CASE CLOSED … what really happened in the 2001 anthrax attacks?

* GAO: Is there any evidence that Al Qaeda has ever used anthrax in an Improvised Explosive Device as Mullah Doud has claimed?

Posted by DXer on June 8, 2012



One Response to “* GAO: Is there any evidence that Al Qaeda has ever used anthrax in an Improvised Explosive Device as Mullah Doud has claimed?”

  1. DXer said

    The New York Times has written about the planning to use ricin in bombs.

    Mr. Klaidman’s book discussed how Awlaki’s involvement served as part of the justification for targeting him for killing by drones (citing lawyer and government official Harold Koh).

    Qaeda Trying to Harness Toxin for Bombs, U.S. Officials Fear

    Agence France-Presse — Getty Images
    Yemeni soldiers sought Qaeda militants last year. Al Qaeda’s Yemeni branch is said to be seeking castor beans for making ricin.
    Published: August 12, 2011

    For more than a year, according to classified intelligence reports, Al Qaeda’s affiliate in Yemen has been making efforts to acquire large quantities of castor beans, which are required to produce ricin, a white, powdery toxin that is so deadly that just a speck can kill if it is inhaled or reaches the bloodstream.

    Intelligence officials say they have collected evidence that Qaeda operatives are trying to move castor beans and processing agents to a hideaway in Shabwa Province, in one of Yemen’s rugged tribal areas controlled by insurgents. The officials say the evidence points to efforts to secretly concoct batches of the poison, pack them around small explosives, and then try to explode them in contained spaces, like a shopping mall, an airport or a subway station.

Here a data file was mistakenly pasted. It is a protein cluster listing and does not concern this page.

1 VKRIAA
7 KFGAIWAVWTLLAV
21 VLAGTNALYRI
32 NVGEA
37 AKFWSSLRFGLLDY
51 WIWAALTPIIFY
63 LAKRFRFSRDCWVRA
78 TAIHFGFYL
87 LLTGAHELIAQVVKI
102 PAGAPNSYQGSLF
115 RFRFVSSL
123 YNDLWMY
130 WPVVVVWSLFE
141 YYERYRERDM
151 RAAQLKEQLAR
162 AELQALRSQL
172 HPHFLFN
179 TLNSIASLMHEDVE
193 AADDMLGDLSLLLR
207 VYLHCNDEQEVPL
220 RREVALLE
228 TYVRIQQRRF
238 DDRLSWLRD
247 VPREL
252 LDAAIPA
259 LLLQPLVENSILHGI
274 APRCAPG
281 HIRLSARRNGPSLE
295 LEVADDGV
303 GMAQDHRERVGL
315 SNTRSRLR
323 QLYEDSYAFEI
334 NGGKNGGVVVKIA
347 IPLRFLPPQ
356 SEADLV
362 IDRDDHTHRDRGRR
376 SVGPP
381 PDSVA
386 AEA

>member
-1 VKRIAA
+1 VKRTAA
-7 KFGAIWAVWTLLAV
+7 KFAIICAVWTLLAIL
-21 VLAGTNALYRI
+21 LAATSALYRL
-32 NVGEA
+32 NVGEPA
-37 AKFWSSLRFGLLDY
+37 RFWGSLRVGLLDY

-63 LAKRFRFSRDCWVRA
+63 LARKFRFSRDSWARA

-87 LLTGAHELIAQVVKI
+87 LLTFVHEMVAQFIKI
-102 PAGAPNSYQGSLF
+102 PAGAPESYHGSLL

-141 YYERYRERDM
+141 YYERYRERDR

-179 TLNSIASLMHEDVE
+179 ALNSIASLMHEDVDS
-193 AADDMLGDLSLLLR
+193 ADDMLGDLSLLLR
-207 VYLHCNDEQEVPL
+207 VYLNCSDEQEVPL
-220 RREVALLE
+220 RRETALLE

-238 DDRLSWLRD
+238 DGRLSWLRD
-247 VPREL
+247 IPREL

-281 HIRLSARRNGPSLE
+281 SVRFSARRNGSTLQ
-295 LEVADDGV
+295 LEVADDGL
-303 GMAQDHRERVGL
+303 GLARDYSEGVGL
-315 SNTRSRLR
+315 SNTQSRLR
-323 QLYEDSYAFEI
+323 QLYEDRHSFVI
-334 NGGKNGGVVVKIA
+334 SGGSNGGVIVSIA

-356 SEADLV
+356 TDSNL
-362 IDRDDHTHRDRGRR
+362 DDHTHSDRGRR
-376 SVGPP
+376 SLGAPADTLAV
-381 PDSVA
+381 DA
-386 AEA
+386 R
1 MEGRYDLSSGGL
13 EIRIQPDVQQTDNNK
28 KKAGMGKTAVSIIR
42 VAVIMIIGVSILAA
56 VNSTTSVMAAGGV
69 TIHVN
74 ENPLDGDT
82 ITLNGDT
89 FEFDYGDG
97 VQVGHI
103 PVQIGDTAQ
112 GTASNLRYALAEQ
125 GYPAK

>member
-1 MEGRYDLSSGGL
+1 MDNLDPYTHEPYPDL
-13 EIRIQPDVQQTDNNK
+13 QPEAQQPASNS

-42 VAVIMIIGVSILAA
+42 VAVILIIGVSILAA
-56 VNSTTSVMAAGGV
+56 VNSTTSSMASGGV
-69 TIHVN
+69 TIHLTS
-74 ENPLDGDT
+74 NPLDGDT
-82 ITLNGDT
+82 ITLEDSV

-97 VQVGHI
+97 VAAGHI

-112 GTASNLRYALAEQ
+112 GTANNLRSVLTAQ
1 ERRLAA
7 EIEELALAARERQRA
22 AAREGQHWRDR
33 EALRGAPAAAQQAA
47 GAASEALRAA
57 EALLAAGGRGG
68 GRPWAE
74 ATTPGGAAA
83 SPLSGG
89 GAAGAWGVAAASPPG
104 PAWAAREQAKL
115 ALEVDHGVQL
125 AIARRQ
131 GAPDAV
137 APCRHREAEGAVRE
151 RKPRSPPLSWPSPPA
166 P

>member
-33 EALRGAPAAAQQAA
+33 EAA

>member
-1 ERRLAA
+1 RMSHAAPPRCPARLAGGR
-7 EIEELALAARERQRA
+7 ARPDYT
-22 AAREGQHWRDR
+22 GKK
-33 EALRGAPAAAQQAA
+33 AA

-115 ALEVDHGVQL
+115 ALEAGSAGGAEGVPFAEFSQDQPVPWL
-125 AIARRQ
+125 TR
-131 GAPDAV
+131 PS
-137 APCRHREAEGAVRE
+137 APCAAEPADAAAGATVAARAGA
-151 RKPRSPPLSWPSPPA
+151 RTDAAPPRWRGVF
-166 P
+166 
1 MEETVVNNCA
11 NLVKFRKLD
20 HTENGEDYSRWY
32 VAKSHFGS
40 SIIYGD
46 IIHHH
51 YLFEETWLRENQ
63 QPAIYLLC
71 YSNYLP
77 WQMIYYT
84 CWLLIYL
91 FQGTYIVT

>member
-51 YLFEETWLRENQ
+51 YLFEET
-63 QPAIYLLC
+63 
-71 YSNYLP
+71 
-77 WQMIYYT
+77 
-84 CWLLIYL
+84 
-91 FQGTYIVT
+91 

President Obama and his top national security aides were first briefed on the threat last year and have received periodic updates since then, top aides said. Senior American officials say there is no indication that a ricin attack is imminent, and some experts say the Qaeda affiliate is still struggling with how to deploy ricin as an effective weapon.

    These officials also note that ricin’s utility as a weapon is limited because the substance loses its potency in dry, sunny conditions, and unlike many nerve agents, it is not easily absorbed through the skin. Yemen is a hot, dry country, posing an additional challenge to militants trying to produce ricin there.

    But senior American officials say they are tracking the possibility of a threat very closely, given the Yemeni affiliate’s proven ability to devise plots, including some thwarted only at the last minute: a bomb sewn into the underwear of a Nigerian man aboard a commercial jetliner to Detroit in December 2009, and printer cartridges packed with powerful explosives in cargo bound for Chicago 10 months later.

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